We’ve got the latest budget updates and everything you need to know about Gov. Cooper’s visit.
The North Carolina Senate passed its initial version of the two-year state budget this week. The Senate included several of UNC Charlotte’s highest priorities:
Several University budget priorities and policy items were not included. UNC Charlotte will work diligently to make the case to House budget writers and leaders for the following:
One harmful provision that could create huge roadblocks to personnel actions: all new positions would require the Board of Governors approval. This removes all ability of the campus to add positions including faculty, police and maintenance staff to serve the growth of the student population.
The House will review the Senate budget and create their budget over the next two weeks.
What can you do?
Chancellor Philip L. Dubois will travel to Raleigh next week to meet with key leaders and make the case for these issues.
You CAN make a difference if you personally know any of the key leaders listed below. Please contact Betty Doster at email@example.com or 704-608-9382 before contacting these legislators so she may provide the latest information.
Speaker Tim Moore, Rep. Linda Johnson, Rep. Dean Arp, Rep. Craig Horn, Rep. John Fraley, Rep. Jonathan Jordan, Rep. Hugh Blackwell, Rep. Justin Burr, Rep. Becky Carney, Rep. Pat Hurley, Rep Donnie Lambeth, Rep. Nelson Dollar or Rep. Chuck McGrady.
North Carolina Gov. Roy Cooper visited UNC Charlotte in April to experience the power of Big Data. University leaders discussed how UNC Charlotte’s Data Science Initiative is a collaborative, multidisciplinary effort with transformational implications for the industries in the greater Charlotte region and the entire state.
UNC Charlotte is at the forefront in developing the education, training and research programs in data science and analytics, integrated with business and industry expertise. This curriculum provides new generations of data scientists, analysts and managers with the technical and business skills needed to transform data into business solutions.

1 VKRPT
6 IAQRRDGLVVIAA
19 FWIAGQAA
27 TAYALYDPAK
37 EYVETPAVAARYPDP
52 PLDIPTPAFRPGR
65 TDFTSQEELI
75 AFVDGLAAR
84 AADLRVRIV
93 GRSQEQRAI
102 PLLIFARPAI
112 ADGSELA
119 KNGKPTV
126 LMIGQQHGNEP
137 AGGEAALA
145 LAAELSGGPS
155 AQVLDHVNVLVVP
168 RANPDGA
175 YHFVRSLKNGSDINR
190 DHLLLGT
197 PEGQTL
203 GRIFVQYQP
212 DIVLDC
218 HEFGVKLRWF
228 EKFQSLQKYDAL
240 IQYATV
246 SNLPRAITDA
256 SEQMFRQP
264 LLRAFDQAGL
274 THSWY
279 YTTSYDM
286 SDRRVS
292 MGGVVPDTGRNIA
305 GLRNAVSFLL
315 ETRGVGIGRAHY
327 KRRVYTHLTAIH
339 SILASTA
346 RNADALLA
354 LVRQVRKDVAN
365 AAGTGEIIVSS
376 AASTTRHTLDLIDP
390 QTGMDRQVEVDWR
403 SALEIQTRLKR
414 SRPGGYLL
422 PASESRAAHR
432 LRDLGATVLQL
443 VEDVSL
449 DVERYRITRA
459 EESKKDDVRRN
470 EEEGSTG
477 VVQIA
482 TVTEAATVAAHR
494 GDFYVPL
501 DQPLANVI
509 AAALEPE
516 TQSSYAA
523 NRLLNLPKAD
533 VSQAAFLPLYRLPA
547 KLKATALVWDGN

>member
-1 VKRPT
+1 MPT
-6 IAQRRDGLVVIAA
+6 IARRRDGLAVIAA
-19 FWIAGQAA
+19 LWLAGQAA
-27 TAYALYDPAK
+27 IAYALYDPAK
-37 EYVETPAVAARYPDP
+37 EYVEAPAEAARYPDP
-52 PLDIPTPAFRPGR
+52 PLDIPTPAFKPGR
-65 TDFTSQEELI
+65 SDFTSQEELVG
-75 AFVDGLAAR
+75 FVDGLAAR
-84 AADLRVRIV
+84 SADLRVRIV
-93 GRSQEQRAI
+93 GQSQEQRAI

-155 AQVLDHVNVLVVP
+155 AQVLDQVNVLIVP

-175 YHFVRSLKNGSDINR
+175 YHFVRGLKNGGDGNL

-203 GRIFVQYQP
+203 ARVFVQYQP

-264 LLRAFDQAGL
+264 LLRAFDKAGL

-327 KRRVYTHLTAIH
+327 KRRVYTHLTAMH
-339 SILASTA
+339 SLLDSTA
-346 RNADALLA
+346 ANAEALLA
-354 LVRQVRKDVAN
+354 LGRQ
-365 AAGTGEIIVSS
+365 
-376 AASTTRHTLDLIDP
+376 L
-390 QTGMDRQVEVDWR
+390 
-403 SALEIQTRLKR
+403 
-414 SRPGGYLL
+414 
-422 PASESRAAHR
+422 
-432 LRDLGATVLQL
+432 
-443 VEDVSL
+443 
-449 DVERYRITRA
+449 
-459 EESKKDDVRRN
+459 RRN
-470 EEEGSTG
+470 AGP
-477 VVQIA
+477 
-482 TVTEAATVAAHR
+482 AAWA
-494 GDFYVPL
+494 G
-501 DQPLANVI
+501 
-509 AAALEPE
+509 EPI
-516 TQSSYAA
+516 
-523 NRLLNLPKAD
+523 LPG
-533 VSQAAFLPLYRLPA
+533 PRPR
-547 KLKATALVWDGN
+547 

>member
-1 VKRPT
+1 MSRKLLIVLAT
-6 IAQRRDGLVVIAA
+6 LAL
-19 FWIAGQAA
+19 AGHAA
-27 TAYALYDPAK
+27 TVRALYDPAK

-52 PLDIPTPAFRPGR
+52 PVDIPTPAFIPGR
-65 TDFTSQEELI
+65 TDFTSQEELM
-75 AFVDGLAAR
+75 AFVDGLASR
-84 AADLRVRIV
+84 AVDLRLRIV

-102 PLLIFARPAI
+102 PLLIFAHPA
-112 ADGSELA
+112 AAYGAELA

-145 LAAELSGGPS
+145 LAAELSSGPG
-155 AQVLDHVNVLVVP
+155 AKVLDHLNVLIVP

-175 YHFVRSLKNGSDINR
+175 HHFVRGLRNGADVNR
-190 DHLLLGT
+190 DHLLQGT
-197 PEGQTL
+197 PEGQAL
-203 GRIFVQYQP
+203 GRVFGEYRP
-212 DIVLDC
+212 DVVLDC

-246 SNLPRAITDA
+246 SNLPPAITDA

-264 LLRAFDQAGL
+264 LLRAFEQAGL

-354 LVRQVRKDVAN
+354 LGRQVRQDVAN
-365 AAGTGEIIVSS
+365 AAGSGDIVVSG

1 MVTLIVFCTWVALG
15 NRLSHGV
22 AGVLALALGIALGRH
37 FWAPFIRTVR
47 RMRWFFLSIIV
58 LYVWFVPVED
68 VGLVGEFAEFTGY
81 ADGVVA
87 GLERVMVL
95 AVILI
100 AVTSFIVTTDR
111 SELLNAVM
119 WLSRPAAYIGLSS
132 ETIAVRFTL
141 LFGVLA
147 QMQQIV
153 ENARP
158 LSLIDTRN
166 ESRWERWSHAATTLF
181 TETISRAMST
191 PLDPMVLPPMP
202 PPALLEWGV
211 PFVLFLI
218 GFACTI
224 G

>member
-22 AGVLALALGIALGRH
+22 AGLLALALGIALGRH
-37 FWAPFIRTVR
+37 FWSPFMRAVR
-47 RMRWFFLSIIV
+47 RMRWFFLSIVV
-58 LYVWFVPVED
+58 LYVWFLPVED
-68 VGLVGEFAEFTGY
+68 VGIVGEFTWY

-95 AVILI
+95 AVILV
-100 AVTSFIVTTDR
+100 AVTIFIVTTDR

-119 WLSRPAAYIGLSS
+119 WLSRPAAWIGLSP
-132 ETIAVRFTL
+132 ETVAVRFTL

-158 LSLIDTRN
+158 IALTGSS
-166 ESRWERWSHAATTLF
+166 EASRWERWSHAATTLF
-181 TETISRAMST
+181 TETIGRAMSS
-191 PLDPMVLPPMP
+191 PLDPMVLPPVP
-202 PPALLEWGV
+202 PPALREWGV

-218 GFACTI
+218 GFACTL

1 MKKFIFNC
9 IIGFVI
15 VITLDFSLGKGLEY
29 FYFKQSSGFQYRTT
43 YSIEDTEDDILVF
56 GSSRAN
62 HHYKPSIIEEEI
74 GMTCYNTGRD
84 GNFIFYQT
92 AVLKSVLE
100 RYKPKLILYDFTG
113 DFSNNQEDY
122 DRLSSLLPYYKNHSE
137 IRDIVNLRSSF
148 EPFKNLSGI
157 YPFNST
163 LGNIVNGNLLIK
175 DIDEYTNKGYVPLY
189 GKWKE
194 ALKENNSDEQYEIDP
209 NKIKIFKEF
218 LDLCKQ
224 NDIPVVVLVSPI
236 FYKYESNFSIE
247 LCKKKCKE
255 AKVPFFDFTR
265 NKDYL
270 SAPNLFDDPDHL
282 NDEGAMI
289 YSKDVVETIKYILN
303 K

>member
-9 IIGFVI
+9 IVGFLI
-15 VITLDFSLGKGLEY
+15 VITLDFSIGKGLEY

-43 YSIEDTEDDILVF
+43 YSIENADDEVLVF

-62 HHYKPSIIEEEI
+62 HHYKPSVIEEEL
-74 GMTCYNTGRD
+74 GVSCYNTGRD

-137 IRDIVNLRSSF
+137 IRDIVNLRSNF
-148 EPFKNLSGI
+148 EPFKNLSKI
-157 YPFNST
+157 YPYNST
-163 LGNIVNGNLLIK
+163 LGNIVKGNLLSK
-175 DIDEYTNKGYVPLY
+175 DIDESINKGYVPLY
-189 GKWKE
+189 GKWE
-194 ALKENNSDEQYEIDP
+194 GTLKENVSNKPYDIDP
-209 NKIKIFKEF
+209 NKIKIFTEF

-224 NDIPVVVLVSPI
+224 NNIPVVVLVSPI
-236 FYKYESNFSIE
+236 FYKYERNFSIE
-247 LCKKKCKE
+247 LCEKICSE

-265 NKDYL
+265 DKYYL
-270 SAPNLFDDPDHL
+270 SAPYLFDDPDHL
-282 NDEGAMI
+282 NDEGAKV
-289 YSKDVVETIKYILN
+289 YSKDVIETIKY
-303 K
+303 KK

Cooper visited UNC Charlotte’s Visualization Center, where he participated in live demonstrations that utilized large data sets – one was a geospatial immersive demo focused on emergency management, especially Hurricane Matthew that greatly affected eastern North Carolina, and the other analyzed social media trends and patterns to better understand the past and present. Analysts apply these data sets to help the retail, banking, energy and health care industries, to name a few.
Cooper also met with students, faculty and some of the University’s key industry partners, including representatives from Bank of America, Carolinas Healthcare System, Peak 10 and the Business Innovation Growth Council. Cooper also participated in the University’s Day of Service, helping students from the Student Philanthropy Council make sandwiches. Food Lion contributed the meat, cheese and bread for the sandwiches, which were donated to Urban Ministry, Men’s Shelter of Charlotte, McCrorey YMCA and United Way of Cabarrus County.
(Gov. Cooper joins students Jessica Beavers, Nivea Ealey, Sean Myhand and Emmitt Scott at Operation Sandwich)
While on campus, Cooper promoted his proposed NC Invents program, a $10 million effort to help universities identify technologies with commercial potential and to move them forward by creating development plans to attract investors. The program, introduced in the governor’s recommended state budget for 2017-19, also highlights the importance of state investments in higher education.
Cooper returned to Charlotte in early May to talk to the Charlotte Chamber of Commerce Board of Advisors meeting, hosted by the University and held at UNC Charlotte Center City. While here, Cooper announced that Charlotte lawyer Frank Emory will chair the N.C. Economic Development Partnership. In Chancellor Philip L. Dubois’ opening remarks to the group, he noted that Gov. Cooper has 49er green in his family, as his late mother received her master’s degree in education from the Cato College of Education at UNC Charlotte.